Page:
What are the drivers and barriers to sourcing second-hand, instead of new? What can consumers and businesses do to source second-hand more often?
We’ve all experienced the joy of inheriting a hand-me-down from an older sibling, or scoring a hidden gem at the second hand store. Beyond nostalgia, choosing second hand items play a vital role in promoting the circular economy and reducing Australia’s material footprint.
The Circular Consumption Roadmap, led by Jennifer Macklin, used a behavioural systems map to pinpoint the most impactful circular behaviours. Jennifer leveraged this map as a prioritisation tool, to identify the core circular behaviours that have the greatest impact on reducing material footprint. These include buying built to last, borrowing or renting, and the focus of this blog: sourcing second hand.
Sourcing second hand items—that is, goods previously owned by another person or organisation— is a familiar behaviour that’s been a part of our culture for centuries.
The choice to buy second hand can be driven by ethics, economic necessity, or current cultural trends such as sustainability. Second hand transactions can be peer-to-peer (think hand-me-downs) or intermediary-based which involves third parties (think op-shops).
Going to the op-shop isn't a new trend. Historically, passing down items or purchasing used goods was a social norm, especially in times of economic hardship or scarcity, like in the post-war eras.
But as globalisation surged and mass production dominated, new items became both affordable and desirable, pushing second hand stores and items to the background. The question arose: Why buy second hand when a fresh t-shirt costs less than lunch?
Thankfully - for the planet and our pockets - second hand is back in vogue. There are several motivations to source second hand. Economically, they are often at more affordable price points compared to new items of the same quality. From an environmental perspective, choosing second hand (instead of buying new) prolongs the life of a product, curtailing production demand and reducing material footprint. Plus, shoppers may be drawn to the allure of vintage and rare finds, or use it as a symbol of their values. In addition, thrift stores are dotted around major cities and the perception of a thrifted piece has shifted from a bargain hunt to something unique and desirable.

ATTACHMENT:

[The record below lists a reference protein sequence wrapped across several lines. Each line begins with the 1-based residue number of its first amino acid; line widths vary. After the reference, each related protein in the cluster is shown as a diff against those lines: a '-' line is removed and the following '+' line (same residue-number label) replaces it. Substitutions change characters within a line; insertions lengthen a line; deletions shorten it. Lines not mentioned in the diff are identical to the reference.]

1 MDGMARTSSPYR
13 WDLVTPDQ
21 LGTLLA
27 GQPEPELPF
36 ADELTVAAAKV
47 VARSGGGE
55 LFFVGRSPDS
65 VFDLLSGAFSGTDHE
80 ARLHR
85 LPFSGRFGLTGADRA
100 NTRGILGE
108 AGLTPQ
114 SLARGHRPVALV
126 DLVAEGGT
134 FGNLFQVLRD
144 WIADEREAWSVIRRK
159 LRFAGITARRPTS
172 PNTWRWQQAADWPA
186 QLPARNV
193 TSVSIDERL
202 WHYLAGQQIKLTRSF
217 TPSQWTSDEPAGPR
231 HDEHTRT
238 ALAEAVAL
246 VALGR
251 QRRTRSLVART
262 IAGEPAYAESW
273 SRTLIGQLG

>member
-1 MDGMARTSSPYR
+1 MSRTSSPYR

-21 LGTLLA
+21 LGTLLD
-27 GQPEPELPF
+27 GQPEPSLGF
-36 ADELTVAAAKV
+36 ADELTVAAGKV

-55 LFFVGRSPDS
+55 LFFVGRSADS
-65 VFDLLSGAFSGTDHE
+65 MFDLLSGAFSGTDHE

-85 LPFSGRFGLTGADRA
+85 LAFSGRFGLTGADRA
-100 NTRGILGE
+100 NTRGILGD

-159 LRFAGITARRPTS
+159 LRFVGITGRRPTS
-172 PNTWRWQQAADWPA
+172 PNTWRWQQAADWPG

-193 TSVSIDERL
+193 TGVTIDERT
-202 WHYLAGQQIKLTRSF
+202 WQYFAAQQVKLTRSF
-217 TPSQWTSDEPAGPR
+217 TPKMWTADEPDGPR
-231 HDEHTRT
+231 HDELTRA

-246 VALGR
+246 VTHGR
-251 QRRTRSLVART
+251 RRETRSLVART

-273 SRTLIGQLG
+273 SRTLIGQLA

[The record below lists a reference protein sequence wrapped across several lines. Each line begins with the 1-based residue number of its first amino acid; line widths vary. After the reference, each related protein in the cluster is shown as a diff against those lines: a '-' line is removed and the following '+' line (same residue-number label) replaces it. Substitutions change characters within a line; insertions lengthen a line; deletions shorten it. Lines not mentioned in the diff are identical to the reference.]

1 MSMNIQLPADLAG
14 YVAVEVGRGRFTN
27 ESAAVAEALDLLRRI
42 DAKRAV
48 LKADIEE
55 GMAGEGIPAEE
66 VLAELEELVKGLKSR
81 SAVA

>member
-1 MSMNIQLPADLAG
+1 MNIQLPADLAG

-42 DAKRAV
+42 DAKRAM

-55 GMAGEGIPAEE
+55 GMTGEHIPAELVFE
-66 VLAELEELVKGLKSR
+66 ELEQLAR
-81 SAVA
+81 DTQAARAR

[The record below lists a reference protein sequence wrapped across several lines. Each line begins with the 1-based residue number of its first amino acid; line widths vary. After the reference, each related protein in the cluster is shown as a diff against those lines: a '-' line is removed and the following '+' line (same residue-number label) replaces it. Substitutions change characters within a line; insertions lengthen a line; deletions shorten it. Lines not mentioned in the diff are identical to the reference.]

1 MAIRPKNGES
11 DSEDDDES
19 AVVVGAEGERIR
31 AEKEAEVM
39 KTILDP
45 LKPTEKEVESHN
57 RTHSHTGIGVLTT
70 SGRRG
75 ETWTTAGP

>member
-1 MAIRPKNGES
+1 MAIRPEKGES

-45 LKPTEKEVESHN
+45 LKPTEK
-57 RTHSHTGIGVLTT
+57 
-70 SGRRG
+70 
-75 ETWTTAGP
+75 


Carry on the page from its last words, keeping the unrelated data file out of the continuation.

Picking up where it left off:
An article by Sádaba points to the shift toward minimalism, paired with more eco-conscious consumers. Younger generations, namely Gen Z, even use this as a form of entertainment and a way to cultivate a wardrobe that’s different from what’s on the high street.
Jennifer Macklin elaborates on this positive shift, noting that the reduced demand for items translates to less new materials, which results in a tangible decrease in our material footprint. It’s a critical stepping stone in the much-needed cultural shift away from a linear economy and towards a circular economy.
Despite this shift, there remain prevailing barriers that hinder the second hand movement.
Some of the challenges include:
It's also worth noting the 'rebound effect'. If people buy more second hand items thinking they're eco-friendlier, it might paradoxically increase the overall material footprint. Sourcing second-hand will only reduce our material footprint if it replaces buying something new.
To make second hand sourcing the go-to choice, we need broader product ranges and a shift in perception to debunk myths about product quality.
While second hand isn’t the ultimate answer, coupling it with long-lasting product quality can create a sustainable solution and contributes to achieving the Sustainable Development (SDG) #12, Responsible Production and Consumption. The onus now is on both consumers and businesses to act.
Written by Milly Graham
Check out our Monash University accredited courses, along with our short and bespoke training programs.
Get monthly behaviour change content and insights